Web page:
The Challenge Revisited

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“I could never do that,” non-running friends say when I tell them I’m running an endurance race. “Well, of course not,” I tell them. “I couldn’t do it either if I hadn’t trained all summer. That’s the magic of long distance running. If you just keep increasing gradually, taking one step at a time, your body will adapt. After all, I ran my first marathon at 48.

I doubted my wisdom this year. I suffered in most of my long runs. Am I getting too old for this? Maybe I’m just not interested in this anymore. Why is this not starting to feel better? I asked all of these questions as my knees, ankles, and calves chastised me. I wanted to throw in the towel weekly after those long, sweat-soaked slogs through mile after mile after mile. And I had so looked forward to this Mount Baldhead Challenge – my favorite race course of all time.

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This was my 5th time running the full challenge. It was always a 15K. This year, the revised course is over 12 miles. I first ran this race in 2000 when I was just getting back into running shape after about 20 years. I placed dead last. The police car with flashing lights followed me picking up cones. I drove up from Memphis in 2010 to run this race, and I ran it in the pouring down rain. My last long distance run was in an Austin half marathon in 2014. Getting back in the saddle was goal enough. But man did it hurt.

There was grass…..

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I went to bed Friday night dreading the slog. Luckily, the temps would be in the 50s at the start of the race, so I hoped the cooler weather would at least help my mood. And one of my best buds, Alayne, had come in from Texas and was running the 6-miler. At least I had a partner in crime and someone to celebrate with afterwards. IF…. I wasn’t dying. I had rehearsed what I thought was the course a few weeks ago, and I didn’t enjoy it.

And trails…..

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Thankfully, Saturday morning I woke up with some excitement. The chill in the air felt good, and I felt rested. My spirits were high. We arrived in Saugatuck about an hour before race start, and Alayne had to take the school bus across the river to the 6-mile start. I walked around, took advantage of the restroom, snapped some pics and talked to a few other participants. There were about 400 of us signed up between both races, so it was a small field. The shirts were really soft and cute, I was feeling excited about running the multi-terrain course.

And sand ….

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The first 6-miles was on pavement. We ran through neighborhoods until we reached the Douglas beachfront area populated with bed and breakfasts and quaint little inns. Spectators were sparse, but it was so beautiful it didn’t matter. And the people cheering us on were really encouraging. I made it a point to thank all of the volunteers for their time, and I enjoyed seeing them smile. “Am I in the lead?” I’d ask. They all lied and said yes.

And, of course, stairs….

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We got to the trails at about the 6-mile mark. The trails wound up, down and around the dunes. The hills were quite steep and I thought about Texas flatlander Alayne and wondered how she did with these. I thanked myself for practicing on the dunes the last few months. By the time I got out of the trail section, my legs were shot. I was 8.17 miles into this race when I stood at the foot of the massive staircase heading up Mount Baldhead. I texted Jessica the pic. “You are ready for this!” she replied.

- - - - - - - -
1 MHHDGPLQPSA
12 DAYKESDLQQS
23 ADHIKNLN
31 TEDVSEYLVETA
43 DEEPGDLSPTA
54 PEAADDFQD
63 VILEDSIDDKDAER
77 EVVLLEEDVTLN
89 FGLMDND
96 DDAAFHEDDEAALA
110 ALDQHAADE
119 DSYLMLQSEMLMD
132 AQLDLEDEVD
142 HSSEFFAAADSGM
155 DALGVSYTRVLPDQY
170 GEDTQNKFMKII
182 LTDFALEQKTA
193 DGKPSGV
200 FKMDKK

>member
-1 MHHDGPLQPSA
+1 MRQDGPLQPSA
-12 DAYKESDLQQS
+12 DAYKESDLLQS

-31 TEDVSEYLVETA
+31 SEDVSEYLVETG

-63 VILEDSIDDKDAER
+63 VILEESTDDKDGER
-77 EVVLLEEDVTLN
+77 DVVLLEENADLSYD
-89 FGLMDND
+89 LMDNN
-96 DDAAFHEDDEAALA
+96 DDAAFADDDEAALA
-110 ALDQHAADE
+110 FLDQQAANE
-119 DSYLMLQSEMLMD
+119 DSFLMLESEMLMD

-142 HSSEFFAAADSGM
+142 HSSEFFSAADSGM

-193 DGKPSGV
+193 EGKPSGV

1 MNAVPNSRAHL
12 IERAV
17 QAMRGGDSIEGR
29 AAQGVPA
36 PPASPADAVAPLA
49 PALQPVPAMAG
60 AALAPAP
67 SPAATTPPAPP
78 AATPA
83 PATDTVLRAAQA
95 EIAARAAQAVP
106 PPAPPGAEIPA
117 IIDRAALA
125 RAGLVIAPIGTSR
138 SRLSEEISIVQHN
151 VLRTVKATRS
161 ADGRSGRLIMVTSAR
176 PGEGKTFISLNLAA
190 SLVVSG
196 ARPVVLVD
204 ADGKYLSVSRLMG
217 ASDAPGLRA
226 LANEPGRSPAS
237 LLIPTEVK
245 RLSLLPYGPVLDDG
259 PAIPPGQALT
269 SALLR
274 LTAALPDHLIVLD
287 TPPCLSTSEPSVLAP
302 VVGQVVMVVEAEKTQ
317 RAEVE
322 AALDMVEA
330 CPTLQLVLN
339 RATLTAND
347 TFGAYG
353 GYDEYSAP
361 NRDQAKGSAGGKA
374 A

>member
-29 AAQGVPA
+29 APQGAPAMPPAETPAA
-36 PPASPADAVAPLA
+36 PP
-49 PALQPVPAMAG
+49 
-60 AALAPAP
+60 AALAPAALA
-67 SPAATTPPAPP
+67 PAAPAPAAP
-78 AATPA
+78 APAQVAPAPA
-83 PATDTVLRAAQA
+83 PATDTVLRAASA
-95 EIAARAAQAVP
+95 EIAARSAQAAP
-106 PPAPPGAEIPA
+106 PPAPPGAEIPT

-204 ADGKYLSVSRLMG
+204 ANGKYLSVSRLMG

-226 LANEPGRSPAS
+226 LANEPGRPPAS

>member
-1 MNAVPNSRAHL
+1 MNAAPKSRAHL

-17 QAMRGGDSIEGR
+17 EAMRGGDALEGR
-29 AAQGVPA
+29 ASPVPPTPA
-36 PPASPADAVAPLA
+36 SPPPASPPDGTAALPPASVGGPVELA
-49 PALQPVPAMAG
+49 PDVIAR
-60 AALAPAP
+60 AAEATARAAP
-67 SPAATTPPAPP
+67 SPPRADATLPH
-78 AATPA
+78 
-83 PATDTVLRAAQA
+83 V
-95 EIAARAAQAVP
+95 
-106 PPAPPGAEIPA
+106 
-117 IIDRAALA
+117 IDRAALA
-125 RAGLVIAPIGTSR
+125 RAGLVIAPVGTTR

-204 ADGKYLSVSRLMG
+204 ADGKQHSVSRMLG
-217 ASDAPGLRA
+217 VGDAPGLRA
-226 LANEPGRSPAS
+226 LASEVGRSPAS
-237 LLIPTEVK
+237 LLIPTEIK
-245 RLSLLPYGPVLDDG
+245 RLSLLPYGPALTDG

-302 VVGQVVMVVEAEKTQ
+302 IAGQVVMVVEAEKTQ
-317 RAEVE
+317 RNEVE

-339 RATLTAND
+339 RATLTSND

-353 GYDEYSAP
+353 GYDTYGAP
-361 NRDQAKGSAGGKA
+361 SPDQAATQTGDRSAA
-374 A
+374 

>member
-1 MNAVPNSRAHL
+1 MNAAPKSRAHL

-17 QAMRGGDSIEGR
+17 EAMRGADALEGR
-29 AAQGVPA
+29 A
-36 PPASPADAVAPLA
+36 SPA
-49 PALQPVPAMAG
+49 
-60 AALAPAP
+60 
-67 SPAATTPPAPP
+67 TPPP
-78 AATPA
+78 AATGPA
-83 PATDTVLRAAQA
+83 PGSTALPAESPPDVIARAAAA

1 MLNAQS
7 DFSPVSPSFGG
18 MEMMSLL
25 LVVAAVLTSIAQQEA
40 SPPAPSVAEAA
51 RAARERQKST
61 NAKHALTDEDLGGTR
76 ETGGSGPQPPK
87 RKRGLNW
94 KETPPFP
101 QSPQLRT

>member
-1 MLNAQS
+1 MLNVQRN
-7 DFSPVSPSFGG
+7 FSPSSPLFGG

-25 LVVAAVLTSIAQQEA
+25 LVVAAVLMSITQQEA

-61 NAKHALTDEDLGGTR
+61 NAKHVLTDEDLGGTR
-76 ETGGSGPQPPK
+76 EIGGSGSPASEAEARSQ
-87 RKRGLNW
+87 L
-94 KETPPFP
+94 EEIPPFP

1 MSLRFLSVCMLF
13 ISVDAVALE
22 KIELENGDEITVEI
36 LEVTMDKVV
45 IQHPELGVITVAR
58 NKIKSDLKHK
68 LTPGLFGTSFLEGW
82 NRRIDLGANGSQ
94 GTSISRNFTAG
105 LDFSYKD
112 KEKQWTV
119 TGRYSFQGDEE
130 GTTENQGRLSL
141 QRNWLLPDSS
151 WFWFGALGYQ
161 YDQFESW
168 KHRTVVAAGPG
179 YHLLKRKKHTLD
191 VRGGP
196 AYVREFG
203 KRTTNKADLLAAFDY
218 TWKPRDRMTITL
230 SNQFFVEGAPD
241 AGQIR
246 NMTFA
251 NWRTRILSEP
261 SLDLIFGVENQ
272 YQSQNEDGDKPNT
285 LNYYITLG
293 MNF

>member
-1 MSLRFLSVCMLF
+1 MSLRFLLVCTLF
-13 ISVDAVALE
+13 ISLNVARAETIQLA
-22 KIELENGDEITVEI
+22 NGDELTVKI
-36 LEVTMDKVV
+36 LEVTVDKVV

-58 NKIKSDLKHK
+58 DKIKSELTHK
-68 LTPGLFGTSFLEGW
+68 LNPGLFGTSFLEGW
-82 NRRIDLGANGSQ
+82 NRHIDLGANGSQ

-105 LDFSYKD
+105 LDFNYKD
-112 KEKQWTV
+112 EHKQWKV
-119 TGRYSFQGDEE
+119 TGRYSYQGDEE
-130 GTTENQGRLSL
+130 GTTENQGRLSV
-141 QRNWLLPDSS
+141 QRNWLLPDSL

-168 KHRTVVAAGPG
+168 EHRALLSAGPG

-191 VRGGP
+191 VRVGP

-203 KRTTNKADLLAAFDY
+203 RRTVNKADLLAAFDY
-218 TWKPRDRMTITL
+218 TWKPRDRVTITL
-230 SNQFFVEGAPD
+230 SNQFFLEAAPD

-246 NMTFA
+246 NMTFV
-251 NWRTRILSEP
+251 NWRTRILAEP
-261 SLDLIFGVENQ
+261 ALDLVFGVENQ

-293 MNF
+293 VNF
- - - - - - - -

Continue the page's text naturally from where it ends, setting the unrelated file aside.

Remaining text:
And beautiful views….

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I took a few flights at a time, stopped to rest often and ask myself what the hell did I think I was doing. “Whose idea was this anyway?” I asked one of my fellow runners. I thought of the 9-month pregnant woman I saw running up the stairs with a couple of friends at my race rehearsal. I thought of the 5 other times I’d climbed these babies – one of them in the pouring down rain. One step at a time, honey. You trained for this.

I finally got up to the top, and I was surprised at how good I felt. This was the mountain. It was all downhill from here in effort. I still had to run through the sand to the bottom of the dune and through a few more trails, but the views were magnificent from the top of the dunes. It took my breath away. I felt strong and happy and capable of conquering the world. THIS is why I run. For whatever reason, the runner girl was back, and I was happy to see her.

And more beautiful views….

 

The last two miles on pavement featured lovely views of the river, a few friendly spectators and the beautiful little town of Saugatuck. Alayne ran out to hug me when I finished, and we found a place to change so we could grab some breakfast. They had misplaced a box of finisher’s medals, so I gave my name to a volunteer after the race. She called me and brought the medal to me at the restroom. I couldn’t believe how nice everyone was at this race. It was a pleasant day all around.f

Alayne and I had Walleye at The Butler for lunch, and then we shopped around a bit. I was surprised at how good I felt. At 4:15 I looked at my phone, and I was stunned that I had walked around that long and was still going strong. My training worked. I was ready. I definitely think the cooler weather was a factor in my feeling so good, and I’ve made a mental note to schedule races in the cooler season. But the fact remains that my favorite race – the Mount Baldhead Challenge – is in September. It’s now a 12-plus miler that requires pavement pounding in the summer. I guess I need to follow my own wisdom. I can do this if I train for it. 

Won’t you join me next year? You have all year to train!

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